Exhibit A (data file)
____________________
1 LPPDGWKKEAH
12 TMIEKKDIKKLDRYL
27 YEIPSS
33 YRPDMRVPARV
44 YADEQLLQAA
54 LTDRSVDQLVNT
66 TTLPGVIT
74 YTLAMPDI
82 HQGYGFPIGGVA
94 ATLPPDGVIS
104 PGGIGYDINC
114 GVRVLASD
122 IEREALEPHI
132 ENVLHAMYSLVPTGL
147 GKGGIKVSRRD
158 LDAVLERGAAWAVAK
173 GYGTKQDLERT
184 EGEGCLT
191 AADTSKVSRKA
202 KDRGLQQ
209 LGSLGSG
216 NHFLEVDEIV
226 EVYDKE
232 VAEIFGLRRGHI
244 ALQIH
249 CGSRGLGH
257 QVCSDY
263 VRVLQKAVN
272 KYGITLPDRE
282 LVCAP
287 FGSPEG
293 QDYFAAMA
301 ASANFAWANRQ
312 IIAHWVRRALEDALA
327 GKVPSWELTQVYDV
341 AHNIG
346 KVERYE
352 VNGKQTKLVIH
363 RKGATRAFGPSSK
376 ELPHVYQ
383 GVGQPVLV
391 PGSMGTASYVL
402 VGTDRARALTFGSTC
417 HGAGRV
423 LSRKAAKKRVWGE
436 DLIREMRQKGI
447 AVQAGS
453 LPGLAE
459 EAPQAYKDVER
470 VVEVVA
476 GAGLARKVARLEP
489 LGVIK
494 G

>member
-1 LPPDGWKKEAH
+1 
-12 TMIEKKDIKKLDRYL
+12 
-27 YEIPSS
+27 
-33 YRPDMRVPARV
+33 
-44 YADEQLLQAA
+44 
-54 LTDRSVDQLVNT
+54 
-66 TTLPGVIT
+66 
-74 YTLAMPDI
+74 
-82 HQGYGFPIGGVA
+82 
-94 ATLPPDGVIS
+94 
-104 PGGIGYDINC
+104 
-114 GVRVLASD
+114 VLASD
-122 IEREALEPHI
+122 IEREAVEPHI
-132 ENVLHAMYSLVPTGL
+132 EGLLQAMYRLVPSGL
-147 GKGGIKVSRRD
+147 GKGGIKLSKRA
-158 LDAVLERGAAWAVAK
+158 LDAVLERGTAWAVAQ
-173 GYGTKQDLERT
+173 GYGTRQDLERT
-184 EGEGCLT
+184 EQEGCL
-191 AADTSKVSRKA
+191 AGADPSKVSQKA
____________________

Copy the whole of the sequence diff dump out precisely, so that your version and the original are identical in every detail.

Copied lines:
1 LPPDGWKKEAH
12 TMIEKKDIKKLDRYL
27 YEIPSS
33 YRPDMRVPARV
44 YADEQLLQAA
54 LTDRSVDQLVNT
66 TTLPGVIT
74 YTLAMPDI
82 HQGYGFPIGGVA
94 ATLPPDGVIS
104 PGGIGYDINC
114 GVRVLASD
122 IEREALEPHI
132 ENVLHAMYSLVPTGL
147 GKGGIKVSRRD
158 LDAVLERGAAWAVAK
173 GYGTKQDLERT
184 EGEGCLT
191 AADTSKVSRKA
202 KDRGLQQ
209 LGSLGSG
216 NHFLEVDEIV
226 EVYDKE
232 VAEIFGLRRGHI
244 ALQIH
249 CGSRGLGH
257 QVCSDY
263 VRVLQKAVN
272 KYGITLPDRE
282 LVCAP
287 FGSPEG
293 QDYFAAMA
301 ASANFAWANRQ
312 IIAHWVRRALEDALA
327 GKVPSWELTQVYDV
341 AHNIG
346 KVERYE
352 VNGKQTKLVIH
363 RKGATRAFGPSSK
376 ELPHVYQ
383 GVGQPVLV
391 PGSMGTASYVL
402 VGTDRARALTFGSTC
417 HGAGRV
423 LSRKAAKKRVWGE
436 DLIREMRQKGI
447 AVQAGS
453 LPGLAE
459 EAPQAYKDVER
470 VVEVVA
476 GAGLARKVARLEP
489 LGVIK
494 G

>member
-1 LPPDGWKKEAH
+1 
-12 TMIEKKDIKKLDRYL
+12 
-27 YEIPSS
+27 
-33 YRPDMRVPARV
+33 
-44 YADEQLLQAA
+44 
-54 LTDRSVDQLVNT
+54 
-66 TTLPGVIT
+66 
-74 YTLAMPDI
+74 
-82 HQGYGFPIGGVA
+82 
-94 ATLPPDGVIS
+94 
-104 PGGIGYDINC
+104 
-114 GVRVLASD
+114 VLASD
-122 IEREALEPHI
+122 IEREAVEPHI
-132 ENVLHAMYSLVPTGL
+132 EGLLQAMYRLVPSGL
-147 GKGGIKVSRRD
+147 GKGGIKLSKRA
-158 LDAVLERGAAWAVAK
+158 LDAVLERGTAWAVAQ
-173 GYGTKQDLERT
+173 GYGTRQDLERT
-184 EGEGCLT
+184 EQEGCL
-191 AADTSKVSRKA
+191 AGADPSKVSQKA